There are moments in everybody’s life when they know they’ve made a mistake. Commited an error of judgement. Backed a wrong ‘un. Laid an egg. Bad choices are easy to make. The hard part is living with them.
When it comes to choosing people, to live with, to work with, or even just go fishing with, there is often a specific moment, an event, a feeling which indicates if you chose wrong or right. It might be a quiet inner-voice, whispering in your ear, or else a spittle-spraying shout in your face.
When I climbed on board a flats skiff in Florida to film an episode of Screaming Reels, and the skipper we’d rather hurriedly chosen, handed me a Baby Wet-Wipe tissue, to clean the soles of my shoes, a cold wave of dread drenched over me. I was about to spend the next twelve hours in the company of, and on-board the boat of, the most annally-retentive man on the surface of the globe.
Every thing about this man was precise. Exact. In its place. Every stitch of clothing, every molecule of tackle, was meticulously maintained and regimentally arranged. He wasn’t just neat and tidy, beyond the call of human endurance, he was also a one hundred and forty percent proof Know It All.
He could lecture on any given subject from ospreys to fluorocarbon monofilament. And lecture he did. He never once bothered to enquire how much I might know about any particular subject before launching into his fifteen minute lecture. It was as though he didn’t know or care what I knew or thought. It was of no interest to him. All he expected was that I would attend his floating seminar and sit in reverence to his wisdom.
The man drove me nuts. Sure, he knew where there were plenty of fish. And he could handle his skiff with skill and exactitude. I was lucky and caught plenty of fat redfish that day. But, I have to confess, I would have given up every last one of those redfish, and every single rod bending, reel screaming thrill, just to have had three minutes spent with my hands throttling his perfect soft throat and my socks stuffed in his pearly-white mouth.
Choosing a fishing partner is a sensitive issue which can’t be taken too lightly. Of course, there are different types of situation which call for different degrees of scrutiny. It’s a bit like the difference between dating and marriage. If you’re just flirting with a fishing partner, having a one-off day-out, then you can afford to take a risk. Share sandwiches with someone completely unusual. But if it’s a commitment to regular trips. If it’s forming a rod-bending relationship, you’re going to find hard to wriggle out of, then you need to be sure you have the measure of the man you’re intending to exchange maggots with.
Some of the mistakes I’ve made in choosing fishing partners, I’ve lived to regret. Some mildly, and some with more venom. One hopelessly enthusiastic lad I used to fish with eventually drove me mad because he would never shut up. He was pathologically incapable of silence. Now me, I like a chat. Like to enjoy the social and communicative aspect of spending a day with someone else. But my mate Paul could talk the legs off a herd of donkeys.
‘What’s the biggest fish you ever caught? What’s the deepest you ever fished? D’you think it’s going to rain? D’you think I should switch to a floating line? Have you ever tied a booby nymph? What’s it like in New Zealand? D’you reckon a daddy-long-legs would work now? Can I have a sandwich? What’s in the sandwiches? D’you think white bread’s really bad for you? Where’s the best trout river in England?’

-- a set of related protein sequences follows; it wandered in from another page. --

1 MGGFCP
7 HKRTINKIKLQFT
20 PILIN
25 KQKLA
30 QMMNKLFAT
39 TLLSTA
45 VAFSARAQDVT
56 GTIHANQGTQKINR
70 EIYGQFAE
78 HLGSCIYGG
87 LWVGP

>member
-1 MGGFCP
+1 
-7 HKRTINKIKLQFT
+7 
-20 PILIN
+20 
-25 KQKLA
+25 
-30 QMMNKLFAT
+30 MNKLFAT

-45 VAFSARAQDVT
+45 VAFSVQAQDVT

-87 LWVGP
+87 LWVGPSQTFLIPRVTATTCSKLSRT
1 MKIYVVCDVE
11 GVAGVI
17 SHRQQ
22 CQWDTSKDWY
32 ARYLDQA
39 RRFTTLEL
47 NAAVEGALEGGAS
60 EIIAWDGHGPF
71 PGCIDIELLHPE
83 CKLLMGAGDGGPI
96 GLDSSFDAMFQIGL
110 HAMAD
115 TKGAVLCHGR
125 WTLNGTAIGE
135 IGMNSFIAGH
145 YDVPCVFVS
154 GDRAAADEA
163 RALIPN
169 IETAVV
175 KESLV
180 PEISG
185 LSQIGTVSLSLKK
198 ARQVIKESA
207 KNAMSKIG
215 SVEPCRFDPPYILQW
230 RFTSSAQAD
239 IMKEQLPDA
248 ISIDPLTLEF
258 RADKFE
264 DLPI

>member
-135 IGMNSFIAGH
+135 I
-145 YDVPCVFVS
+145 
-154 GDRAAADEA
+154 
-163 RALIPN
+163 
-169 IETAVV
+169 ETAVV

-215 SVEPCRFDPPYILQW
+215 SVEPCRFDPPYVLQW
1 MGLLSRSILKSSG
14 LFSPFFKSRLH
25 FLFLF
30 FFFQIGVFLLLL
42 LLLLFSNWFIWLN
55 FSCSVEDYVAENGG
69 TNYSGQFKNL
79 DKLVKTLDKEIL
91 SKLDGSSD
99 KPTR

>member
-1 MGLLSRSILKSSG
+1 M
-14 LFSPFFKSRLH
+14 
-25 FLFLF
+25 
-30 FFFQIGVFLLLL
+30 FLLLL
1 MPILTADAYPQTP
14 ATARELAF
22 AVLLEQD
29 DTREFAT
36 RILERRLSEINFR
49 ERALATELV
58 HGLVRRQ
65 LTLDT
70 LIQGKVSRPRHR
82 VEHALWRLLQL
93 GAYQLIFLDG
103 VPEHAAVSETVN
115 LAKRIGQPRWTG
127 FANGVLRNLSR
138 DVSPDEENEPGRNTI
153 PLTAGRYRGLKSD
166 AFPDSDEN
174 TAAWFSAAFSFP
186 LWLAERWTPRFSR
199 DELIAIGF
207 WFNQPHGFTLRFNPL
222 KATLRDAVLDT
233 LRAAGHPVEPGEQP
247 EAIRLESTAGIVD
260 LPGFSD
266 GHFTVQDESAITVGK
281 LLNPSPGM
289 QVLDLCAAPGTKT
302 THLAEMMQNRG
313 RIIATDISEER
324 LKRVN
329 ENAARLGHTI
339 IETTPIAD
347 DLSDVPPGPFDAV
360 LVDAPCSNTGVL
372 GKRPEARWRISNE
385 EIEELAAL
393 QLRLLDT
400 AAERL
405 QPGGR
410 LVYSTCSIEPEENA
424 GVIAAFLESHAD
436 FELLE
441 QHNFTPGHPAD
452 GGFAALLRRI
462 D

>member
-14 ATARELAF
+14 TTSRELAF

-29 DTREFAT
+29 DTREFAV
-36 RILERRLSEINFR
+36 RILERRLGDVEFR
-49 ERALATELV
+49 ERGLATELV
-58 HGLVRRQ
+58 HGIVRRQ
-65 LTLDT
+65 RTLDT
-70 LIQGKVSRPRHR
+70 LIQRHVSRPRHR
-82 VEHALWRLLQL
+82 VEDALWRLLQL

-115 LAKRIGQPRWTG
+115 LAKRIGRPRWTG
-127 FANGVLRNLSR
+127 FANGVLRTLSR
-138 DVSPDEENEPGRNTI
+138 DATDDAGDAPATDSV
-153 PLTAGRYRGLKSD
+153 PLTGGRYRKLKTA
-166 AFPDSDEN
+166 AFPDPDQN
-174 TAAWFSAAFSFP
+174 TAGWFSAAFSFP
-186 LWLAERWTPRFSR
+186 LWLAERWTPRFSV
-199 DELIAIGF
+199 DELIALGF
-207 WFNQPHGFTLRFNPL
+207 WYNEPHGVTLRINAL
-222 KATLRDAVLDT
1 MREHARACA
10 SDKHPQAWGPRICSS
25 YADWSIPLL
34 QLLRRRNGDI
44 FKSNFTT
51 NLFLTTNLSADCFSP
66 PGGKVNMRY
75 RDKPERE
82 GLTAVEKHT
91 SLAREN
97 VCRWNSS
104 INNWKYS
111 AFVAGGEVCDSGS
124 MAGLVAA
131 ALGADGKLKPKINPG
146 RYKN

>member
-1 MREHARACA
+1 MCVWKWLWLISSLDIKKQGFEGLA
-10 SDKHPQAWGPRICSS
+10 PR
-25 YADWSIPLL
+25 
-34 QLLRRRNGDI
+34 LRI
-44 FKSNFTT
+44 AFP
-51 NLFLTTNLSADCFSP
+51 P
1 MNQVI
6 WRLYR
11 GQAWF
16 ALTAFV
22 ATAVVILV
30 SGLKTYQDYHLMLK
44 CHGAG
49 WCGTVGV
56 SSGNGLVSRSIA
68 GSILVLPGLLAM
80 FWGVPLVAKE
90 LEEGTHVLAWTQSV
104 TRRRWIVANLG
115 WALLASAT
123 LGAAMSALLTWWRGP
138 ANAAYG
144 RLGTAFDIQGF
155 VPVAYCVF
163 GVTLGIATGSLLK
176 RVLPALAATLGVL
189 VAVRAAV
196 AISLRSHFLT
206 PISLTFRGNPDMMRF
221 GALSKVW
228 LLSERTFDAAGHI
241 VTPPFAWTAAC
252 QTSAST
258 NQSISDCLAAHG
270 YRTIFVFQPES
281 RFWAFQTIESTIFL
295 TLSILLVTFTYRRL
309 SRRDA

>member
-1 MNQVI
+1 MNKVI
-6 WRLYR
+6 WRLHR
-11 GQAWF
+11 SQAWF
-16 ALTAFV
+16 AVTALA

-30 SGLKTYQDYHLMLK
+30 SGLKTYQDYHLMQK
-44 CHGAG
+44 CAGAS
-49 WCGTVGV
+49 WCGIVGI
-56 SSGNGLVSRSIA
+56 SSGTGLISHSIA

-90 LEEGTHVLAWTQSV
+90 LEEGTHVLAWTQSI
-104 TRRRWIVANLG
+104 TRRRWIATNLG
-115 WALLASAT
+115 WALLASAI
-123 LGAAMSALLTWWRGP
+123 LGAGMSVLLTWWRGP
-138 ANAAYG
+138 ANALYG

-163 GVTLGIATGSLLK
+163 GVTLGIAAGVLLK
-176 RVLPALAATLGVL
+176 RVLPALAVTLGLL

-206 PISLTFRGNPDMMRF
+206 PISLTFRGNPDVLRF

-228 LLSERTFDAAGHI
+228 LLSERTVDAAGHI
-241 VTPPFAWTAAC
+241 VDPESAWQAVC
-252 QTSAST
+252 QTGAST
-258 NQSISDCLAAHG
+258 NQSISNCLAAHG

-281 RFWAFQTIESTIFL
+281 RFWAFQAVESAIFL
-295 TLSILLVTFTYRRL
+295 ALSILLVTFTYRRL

Paul could ratttle off twenty questions in a minute. And the most aggravating thing was he didn’t even wait for an answer before the next question hit. Non stop. Sometimes I would sit in silence. Intentionally not answering him. Ignoring him. In a sort of silent protest. An indication of my lack of participation in this hamster-wheel style of talking. But it didn’t put him off. Didn’t affect him one iota. He just kept on firing off questions into the atmosphere, regardless of whether they were answered or not.
The Know It All, the Ear Basher and the Annally Retentive fishing partners can be annoying. But the one that really gets under my skin is The Competitor.
One of the first signs that you’re in a boat or on a bank with The Competitor, is his reaction when you hook a fish.
Quite a few times I’ve been out on a boat fishing beside someone, enjoying a chat, when I feel a bite, and I strike, then happily bend my rod into a fish and then a voice beside me says: ‘Oh, you bastard’.
This is a worrying sign. Now, don’t get me wrong, I’m not claiming to be perfect. Far from it. But I do feel that any fishing trip is a sort of team event. You take pleasure in your partner’s success. If he hooks a fish, even ten fish, you should be happy for him and take some joy in the realisation that the trip, even if you personally have blanked, has been a success.
So, when your partner says ‘Oh, you bastard’ as you hook into a fish, it suggests somehow he feels your success, is at his detriment. As though you’ve taken his fish. Or your good luck is his bad luck. He can’t just feel happy for you. This reaction gives me a very bad vibe.
Part of what I love about fish and fishing is the elements of our characters that it helps to bring out. Only sometimes the elements that get illustrated are the very things that make some men worth giving a wide berth.
And it’s the same story when a man lands a fish. Some guys talk to it lovingly, kiss it even, hold it aloft and look amorously towards the camera lens. Others simply chuck it on the grass and holler ‘gotcha ya bugger!’
You just never really know a man until you’ve watched him wet a line.